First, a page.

Family & Parenting

Parenting Guidelines | Expert advice for parenting in digital age

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Last Updated: Mar 8, 2018

Parenting Guidelines | Expert advice for parenting in digital age

Based on the 2017 Global Digital Report prepared by We Are Social, more than half of the world’s 7.476 billion people are now using the Internet in various ways. More specifically, the reported highlighted the following key statistics:

  • More than half of the global population are now using smartphones.
  • More than half of the world are accessing the web using their mobile devices.
  • An estimated 2.8 billion are on social media which is roughly a third of the world’s population.
  • The number of people on with social media presence more than doubled compared to the rate of increase reported in 2016.

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These statistics also highlight why parenting in the digital age just became even more challenging. What can you do as a parent to help your child harness the countless advantages brought about by the Internet, including social media, while simultaneously reducing their risks of becoming harmed by people taking advantage of others, including very young children, using the very same technologies? One thing is for sure, that requires active parenting that will probably not be covered by even the best parenting books.

Risk Factors of Internet to our children

The growing use of the Internet, social media, and digital devices did not escape the attention of the American Academy of Pediatrics. In separate instances, the association delivered parenting guidelines prescribing limitations on children’s exposure, that includes frequency and screen time, to online media. Highlights include the following:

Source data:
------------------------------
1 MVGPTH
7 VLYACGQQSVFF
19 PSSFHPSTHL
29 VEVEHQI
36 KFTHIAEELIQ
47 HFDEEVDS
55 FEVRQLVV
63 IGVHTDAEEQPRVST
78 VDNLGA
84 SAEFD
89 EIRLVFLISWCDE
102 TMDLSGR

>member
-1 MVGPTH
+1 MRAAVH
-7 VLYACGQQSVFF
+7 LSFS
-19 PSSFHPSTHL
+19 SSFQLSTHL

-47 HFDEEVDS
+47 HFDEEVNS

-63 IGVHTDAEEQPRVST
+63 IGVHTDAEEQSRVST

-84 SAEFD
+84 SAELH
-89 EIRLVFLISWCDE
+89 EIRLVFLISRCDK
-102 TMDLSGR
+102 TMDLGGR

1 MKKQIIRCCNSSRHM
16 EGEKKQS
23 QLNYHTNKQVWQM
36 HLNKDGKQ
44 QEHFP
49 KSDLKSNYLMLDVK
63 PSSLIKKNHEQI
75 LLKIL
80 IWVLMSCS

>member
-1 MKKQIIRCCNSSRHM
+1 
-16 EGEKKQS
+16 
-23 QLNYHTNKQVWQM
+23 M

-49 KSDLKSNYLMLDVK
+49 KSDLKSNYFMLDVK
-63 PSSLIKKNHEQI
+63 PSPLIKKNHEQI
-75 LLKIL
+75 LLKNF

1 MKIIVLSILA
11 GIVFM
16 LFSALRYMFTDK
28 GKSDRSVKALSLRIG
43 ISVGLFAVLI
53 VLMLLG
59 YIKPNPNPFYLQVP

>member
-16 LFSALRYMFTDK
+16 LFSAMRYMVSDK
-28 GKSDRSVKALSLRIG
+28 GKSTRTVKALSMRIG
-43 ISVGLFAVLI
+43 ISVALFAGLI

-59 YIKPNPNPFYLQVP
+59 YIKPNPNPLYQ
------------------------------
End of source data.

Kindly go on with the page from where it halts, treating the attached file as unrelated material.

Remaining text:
• For children younger than 18 months, avoid use of screen media other than video-chatting…(for) 18 to 24 months of age, choose high-quality programming
  • For children ages 2 to 5 years, limit screen use to 1 hour per day of high-quality programs.
  • For children ages 6 and older, place consistent limits on the time spent using media, and the types of media, and make sure media does not take the place of adequate sleep, physical activity and other behaviors essential to health.
  • Designate media-free times together, such as dinner or driving, as well as media-free locations at home, such as bedrooms.
  • Have ongoing communication about online citizenship and safety, including treating others with respect online and offline.

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There are two issues with these technologies that are critical in parenting today’s teens:

1. Smartphone addiction among teens.
A study conducted in Korea[] investigated the phenomenon termed “smartphone addiction” otherwise known as “problematic smartphone use”. The researchers further observed, “preoccupation, tolerance, lack of control, withdrawal, mood modification, conflict, lies, excessive use, and loss of interest as a (sic) risk factors of smartphone addiction (which may) affect family relationships as well as peer relationships in schools and cause long term sequela.”

2.Vulnerability of teens to crimes inflicted by online predators. According to the UK National Crime Agency, “More and more teenagers and young people are getting involved in cyber crime. Many do it for fun without realising the consequences of their actions – but the penalties can be severe.” Cyber offenses will probably have to be one of the least parenting problems when it comes to teaching proper use of social media for kids. Online predators who can endanger the safety and security of your household and even sexually exploit your child, and cyber bullying will have to be the worst.